It’s International Women’s Day, but sadly the world remains far more unsafe for women than men. Every day, all over the world, women experience unsafe or uncomfortable environments or incidents of verbal, non-verbal or physical sexual harassment. Just to take one statistic, U.K. Government research showed that while 85 percent of women experience some form of harassment, 90 percent of the incidents remain unreported.
However, few have focused specifically on women, or take a more data-led approach, which might really change the game for women’s safety.
The Safe & The City (SatC) app (available on Android and iOS) was founded last year by a public health expert who has decided to take a far smarter approach, by using GPS, crowdsourced information and police risk data to reduce the victims of opportunistic crimes and sexual harassment.
SatC today releases a large swathe of new features, with a brand new look, and all with an emphasis on the female experience, especially for those women living in London (though the app plans to roll out globally in due course). It’s also launching its partnership with UN Women U.K. to pilot research for their global safe public spaces and safe cities programme.
Founder and CEO Jillian Kowalchuk told me: “When I just moved to London, I had an incident in a dark street at night with little footfall, involving three men who verbally abused me and got very close to me, which could have escalated, but, thankfully, didn’t. I looked for a solution or platform that would help me decide where it would be safer to walk. When I couldn’t find anything, I decided to bring to market my own idea, validated by my friends and acquaintances, as well as data!”
This personal safety navigation app uses geolocation tech and Metropolitan Police Service (MPS) data in its app, with the aim of preventing sexual harassment on streets.
It covers personal safety navigation; route sharing; rating and geo-tagging of different aspects of walks; and sharing data with businesses and authorities to help tackle insecurity. So, pretty comprehensive!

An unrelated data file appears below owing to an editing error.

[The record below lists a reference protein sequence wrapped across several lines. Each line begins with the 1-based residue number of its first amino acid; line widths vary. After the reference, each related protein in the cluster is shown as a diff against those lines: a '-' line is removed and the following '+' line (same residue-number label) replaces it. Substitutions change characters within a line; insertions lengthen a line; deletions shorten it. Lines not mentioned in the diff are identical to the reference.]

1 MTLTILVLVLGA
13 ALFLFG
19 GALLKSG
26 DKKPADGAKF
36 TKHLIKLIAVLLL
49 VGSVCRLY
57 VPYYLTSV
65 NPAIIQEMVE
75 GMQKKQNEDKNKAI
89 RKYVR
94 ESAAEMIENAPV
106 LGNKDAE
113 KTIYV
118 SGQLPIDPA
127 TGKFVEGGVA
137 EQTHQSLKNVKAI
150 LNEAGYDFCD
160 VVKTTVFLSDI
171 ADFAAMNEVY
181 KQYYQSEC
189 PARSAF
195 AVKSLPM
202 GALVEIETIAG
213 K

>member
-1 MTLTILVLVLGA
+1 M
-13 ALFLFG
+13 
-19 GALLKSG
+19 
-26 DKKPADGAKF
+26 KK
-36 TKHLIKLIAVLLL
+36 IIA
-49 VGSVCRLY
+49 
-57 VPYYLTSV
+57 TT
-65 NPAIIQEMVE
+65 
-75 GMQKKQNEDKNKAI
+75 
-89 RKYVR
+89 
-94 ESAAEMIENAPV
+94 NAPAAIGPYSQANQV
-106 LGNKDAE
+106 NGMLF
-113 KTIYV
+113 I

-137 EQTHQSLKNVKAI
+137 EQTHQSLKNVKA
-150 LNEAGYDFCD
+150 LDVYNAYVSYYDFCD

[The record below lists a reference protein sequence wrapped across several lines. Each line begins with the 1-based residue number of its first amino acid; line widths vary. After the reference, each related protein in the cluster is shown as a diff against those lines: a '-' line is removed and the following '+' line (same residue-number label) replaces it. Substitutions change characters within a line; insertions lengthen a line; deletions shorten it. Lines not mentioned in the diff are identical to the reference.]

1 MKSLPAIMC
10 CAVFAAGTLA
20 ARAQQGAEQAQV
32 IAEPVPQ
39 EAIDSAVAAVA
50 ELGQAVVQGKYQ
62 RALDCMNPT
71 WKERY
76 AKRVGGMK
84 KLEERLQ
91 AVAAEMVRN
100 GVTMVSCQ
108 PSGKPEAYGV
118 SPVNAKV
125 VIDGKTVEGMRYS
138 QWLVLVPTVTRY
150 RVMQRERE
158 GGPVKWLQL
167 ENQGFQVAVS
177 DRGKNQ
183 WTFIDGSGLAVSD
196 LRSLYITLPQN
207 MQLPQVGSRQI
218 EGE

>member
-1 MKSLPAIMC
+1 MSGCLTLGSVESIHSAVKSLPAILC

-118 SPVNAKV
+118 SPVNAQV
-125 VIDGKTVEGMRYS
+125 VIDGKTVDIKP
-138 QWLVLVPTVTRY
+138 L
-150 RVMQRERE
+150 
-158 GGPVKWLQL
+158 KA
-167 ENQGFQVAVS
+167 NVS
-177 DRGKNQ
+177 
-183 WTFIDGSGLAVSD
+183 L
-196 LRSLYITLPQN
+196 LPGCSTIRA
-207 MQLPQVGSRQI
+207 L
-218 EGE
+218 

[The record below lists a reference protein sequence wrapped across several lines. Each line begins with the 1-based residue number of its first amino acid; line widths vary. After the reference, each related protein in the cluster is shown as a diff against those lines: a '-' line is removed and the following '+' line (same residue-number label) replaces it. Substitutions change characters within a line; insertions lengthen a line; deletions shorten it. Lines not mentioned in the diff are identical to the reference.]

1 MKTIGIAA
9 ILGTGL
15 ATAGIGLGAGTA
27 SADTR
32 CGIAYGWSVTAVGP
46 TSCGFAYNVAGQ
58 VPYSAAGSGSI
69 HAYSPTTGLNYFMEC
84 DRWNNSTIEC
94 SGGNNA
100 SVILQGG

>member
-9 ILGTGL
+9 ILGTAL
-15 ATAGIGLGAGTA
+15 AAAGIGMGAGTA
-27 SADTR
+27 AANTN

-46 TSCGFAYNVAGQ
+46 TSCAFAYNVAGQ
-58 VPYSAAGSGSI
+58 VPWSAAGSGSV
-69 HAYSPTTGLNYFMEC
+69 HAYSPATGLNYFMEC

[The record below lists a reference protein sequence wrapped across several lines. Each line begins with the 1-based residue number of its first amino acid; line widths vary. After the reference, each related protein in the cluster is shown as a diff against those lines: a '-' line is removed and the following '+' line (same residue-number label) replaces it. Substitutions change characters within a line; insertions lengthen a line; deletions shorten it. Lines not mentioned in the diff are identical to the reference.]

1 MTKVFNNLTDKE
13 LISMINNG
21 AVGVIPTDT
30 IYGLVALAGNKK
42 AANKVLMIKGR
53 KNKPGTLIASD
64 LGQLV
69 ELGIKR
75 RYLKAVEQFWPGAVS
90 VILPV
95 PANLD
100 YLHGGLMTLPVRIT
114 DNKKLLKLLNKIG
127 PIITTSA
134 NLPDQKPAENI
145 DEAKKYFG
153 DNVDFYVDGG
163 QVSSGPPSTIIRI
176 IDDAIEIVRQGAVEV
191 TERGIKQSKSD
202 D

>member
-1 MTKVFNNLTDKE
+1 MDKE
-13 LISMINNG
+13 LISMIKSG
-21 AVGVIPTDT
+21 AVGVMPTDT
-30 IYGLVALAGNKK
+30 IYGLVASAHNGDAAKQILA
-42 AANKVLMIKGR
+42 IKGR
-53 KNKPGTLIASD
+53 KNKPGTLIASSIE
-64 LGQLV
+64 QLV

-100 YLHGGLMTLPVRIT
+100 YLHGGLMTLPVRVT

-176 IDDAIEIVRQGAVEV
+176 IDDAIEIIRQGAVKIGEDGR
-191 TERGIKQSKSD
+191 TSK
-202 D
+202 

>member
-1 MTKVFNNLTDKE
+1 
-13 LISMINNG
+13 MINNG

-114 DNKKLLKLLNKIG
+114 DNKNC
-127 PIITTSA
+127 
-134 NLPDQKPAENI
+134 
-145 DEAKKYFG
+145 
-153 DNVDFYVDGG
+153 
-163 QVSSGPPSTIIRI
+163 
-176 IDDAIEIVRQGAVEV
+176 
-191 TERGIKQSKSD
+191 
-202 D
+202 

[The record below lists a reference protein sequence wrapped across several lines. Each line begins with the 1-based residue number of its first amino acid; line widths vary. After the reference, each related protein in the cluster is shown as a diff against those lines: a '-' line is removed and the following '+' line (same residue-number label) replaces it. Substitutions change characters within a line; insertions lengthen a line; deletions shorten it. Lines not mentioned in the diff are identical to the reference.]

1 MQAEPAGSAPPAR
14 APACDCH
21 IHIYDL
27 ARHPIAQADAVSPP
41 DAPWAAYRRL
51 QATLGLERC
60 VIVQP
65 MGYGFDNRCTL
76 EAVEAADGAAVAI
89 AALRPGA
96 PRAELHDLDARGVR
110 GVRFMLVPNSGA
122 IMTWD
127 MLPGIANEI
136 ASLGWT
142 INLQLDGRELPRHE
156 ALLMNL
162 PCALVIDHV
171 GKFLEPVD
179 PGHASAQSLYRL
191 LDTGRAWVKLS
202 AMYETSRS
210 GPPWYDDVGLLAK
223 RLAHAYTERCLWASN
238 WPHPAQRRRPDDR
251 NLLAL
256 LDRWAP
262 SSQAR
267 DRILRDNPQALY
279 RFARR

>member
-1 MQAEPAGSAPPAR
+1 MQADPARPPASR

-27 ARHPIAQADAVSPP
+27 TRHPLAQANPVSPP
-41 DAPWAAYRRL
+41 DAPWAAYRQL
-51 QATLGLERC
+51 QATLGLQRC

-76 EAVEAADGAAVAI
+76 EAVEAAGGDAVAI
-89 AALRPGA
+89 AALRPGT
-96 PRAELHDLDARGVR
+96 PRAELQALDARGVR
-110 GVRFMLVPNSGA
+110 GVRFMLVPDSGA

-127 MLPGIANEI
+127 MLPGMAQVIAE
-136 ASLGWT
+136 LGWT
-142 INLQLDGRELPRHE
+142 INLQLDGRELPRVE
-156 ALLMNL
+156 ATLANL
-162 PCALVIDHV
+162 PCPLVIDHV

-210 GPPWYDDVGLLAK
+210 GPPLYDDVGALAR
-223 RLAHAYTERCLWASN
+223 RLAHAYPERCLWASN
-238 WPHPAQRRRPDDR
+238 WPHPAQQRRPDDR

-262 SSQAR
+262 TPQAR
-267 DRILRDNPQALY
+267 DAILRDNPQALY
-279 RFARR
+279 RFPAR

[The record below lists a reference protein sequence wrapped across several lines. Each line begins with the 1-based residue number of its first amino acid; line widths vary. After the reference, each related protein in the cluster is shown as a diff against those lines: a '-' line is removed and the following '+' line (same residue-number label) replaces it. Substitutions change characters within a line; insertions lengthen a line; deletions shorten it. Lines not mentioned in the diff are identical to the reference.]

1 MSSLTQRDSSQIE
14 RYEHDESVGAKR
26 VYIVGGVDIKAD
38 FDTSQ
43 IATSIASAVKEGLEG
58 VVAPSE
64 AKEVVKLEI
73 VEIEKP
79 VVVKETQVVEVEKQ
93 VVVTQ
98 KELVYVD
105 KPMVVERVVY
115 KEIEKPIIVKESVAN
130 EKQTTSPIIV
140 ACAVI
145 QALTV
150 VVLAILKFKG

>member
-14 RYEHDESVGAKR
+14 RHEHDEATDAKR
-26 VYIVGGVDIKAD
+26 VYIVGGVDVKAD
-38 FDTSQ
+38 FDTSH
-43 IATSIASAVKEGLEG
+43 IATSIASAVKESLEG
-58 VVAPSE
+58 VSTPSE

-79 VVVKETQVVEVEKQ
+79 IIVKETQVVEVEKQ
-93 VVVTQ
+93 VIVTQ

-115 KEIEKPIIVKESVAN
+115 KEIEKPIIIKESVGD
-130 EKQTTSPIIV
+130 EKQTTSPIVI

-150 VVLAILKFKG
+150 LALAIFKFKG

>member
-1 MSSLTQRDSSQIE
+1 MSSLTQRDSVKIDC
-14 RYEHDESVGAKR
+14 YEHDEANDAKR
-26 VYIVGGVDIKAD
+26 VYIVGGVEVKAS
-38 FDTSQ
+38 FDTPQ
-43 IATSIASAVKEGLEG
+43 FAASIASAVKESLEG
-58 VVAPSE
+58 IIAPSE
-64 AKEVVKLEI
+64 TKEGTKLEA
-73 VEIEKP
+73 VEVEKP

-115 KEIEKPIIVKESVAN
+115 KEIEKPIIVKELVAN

The new features include better navigation with turn-by-turn directions, integration with location startup what3words for greater accuracy and pinned locations of police stations and licensed premises involved in the ground-breaking Ask for Angela campaign in the U.K.
As well as all this, tech co-working spaces are being added to the app’s Safe Sites locations, and identified to users as places in the app where they can get support if they need it.
Kowalchuk should know what she’s talking about. She holds an MSc in Public Health and BA in Psychology and has more than five years of experience as a global researcher, evaluator and program implementer in public health.
“The way to think about the app,” she told me “is that we want to be the ‘Waze for pedestrian safety.’ Long term, we plan to analyze the data in conjunction with businesses and government to propose change and build safer cities all over the world.”
How does her startup plan to make revenue? The service will become a subscription service for companies, allowing businesses to be identified on the map as “safe sites.” They will have to have trained staff prepared and capable of helping potential victims of gender violence.
Additionally, businesses will be able to make the claim they are certified safe sites by SatC and use this for their own purposes.
The launch of the app is being backed by none other than Peter Barron, ex-head of Crime Performance and Strategic Risk at the London Met Police; Mariam Critchton, founder of FindMaps; Matt Rogers, serial entrepreneur; Phillip Green, ex-CFO of Deliveroo; and David White, founder of big data/AI company Import.io.
Commander Richard Smith, head of Safeguarding at the Met Police says: “This is an innovative use of our crime data that we can use together to keep people safe. Preventing people from becoming victims of crime in the first place must be a part of any sustainable strategy.”
So far Safe & the City has forged strong working partnerships with several key organizations, including UN Women U.K., the UN Women’s Global Safe Cities and the Safe Public Spaces initiative.